While we were still pregnant, I would periodically go through "gender panics" about what fatherhood was "going to impose on me." It turns out, now with kid in sling around my neck, that this panic was all about me and not at all about actual roles and behaviors. This is a good discovery.
I expected--in part from experience but in large part from media socialization, to which I seem particularly susceptible--that fatherhood would HAVE to come with some kind of emotional insensitivity and then later with baseballs and such. In short, I felt that fatherhood would HAVE to consist of stereotypes of "American masculinity," from competition (which passes itself off as sport) to emotional cluelessness (which passes itself off as toughness, machismo, what have you).
I haven't had either of those things, really ever as part of my own specific gender makeup. I don't like competition and actively avoid team sports, unless I'm watching them on TV with my father when I visit over the summer (he likes this and it's a type of community-building now that he's full of arthritis). Also, machismo has never been my thing. The closest I ever get to that is the warrior-climber personality, but that's all about metaphysics and voodoo and cultural re-envisionining, not about seeing myself as the hetero conqueror of Jane the jungle chick.
Nurture (by which I mean actual care of others, not socialized nurture versus essentialized nature) is big in my life experience. I grew up with pets--mostly dogs but later cats too-from birth. They preceded me, in fact, and I was brought into a house with five dogs in it (I'm adopted, and so is my brother).
My parents were around most of the time, and so there was nurture to the point of overprotectiveness, and I've always had dogs and cats and so forth, and really, I see my own child as something of a very specialized, high-needs sort of pet. Not that he's MINE, not that he's somehow a belonging or a limited creature (I don't mean "pet" in any kind of perjorative sense) but in that he's currently something I very much care for, not interact with. He's not nearly independent yet, and in fact, the cats FAR outreach him in independence. So for now, I can pull in experience with animals from my own youth, in dealing with him. Yes, I realize he's more than this, but it's the experience with nurture which I'm pulling in, not the actual analog.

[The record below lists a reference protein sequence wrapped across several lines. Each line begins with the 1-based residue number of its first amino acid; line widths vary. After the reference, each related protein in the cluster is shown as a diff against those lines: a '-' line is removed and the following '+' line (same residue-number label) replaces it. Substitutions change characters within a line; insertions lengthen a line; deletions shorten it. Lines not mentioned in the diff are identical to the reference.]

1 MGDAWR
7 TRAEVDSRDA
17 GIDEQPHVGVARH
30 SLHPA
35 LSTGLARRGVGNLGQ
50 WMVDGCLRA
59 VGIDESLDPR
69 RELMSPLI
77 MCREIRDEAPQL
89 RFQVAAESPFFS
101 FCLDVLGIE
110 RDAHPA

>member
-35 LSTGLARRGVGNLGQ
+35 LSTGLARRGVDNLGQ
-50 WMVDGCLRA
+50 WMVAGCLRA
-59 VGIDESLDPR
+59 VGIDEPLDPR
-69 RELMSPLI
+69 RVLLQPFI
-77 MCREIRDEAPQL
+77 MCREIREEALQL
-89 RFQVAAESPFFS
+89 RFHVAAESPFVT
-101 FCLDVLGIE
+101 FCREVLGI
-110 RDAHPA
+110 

As I've said before (or heavily implied), my parents excel at children, but get weird with adolescents. They simply do not have the machinery to celebrate and enjoy the bodies that develop with puberty. They can discipline (in the Foucauldian sense) such bodies, but cannot enjoy and celebrate them; there's too much fear there. So in thinking of growing up with my own son, there's a like weirdness. This is simple nurture and care; this is fine. Later there will be language and hikes in parks and such, and that'll be fine. HOW WEIRD will my relationship to adolescent alienation (my own) be, when he does it? I'm not sure it'll get weird at all, I've pretty well shattered my own experience with this, so as not to hand it down.
J, as I've said before, did not have this alienation; she was raised by body-saavy people. I think that between the two of us, we can turn up the nurture and the body celebration, and then whatever issues about bodies and gender and masculinity I fear about handing down, won't be so handed. This will be good. Other issues--something, I'm not sure what--will no doubt be carried by this kid, but I think that my own, are over. They belong to me, stay with me.
I'm finding that fatherhood is a SOCIAL phenomenon--not that it's social versus essential, but that it is social in that it only REALLY exists as discourse to me, when I'm around OTHER people. When it's just J and the kid and me, we are all action. He is crying and we run the checklist. He is calm and we sleep or do errands or whatever. It is doing, not "thinking about roles" or "being certain to look like a proper parent" or any of that. That is a PERFORMANCE which is done and asked for (consciously or not) by OTHER people.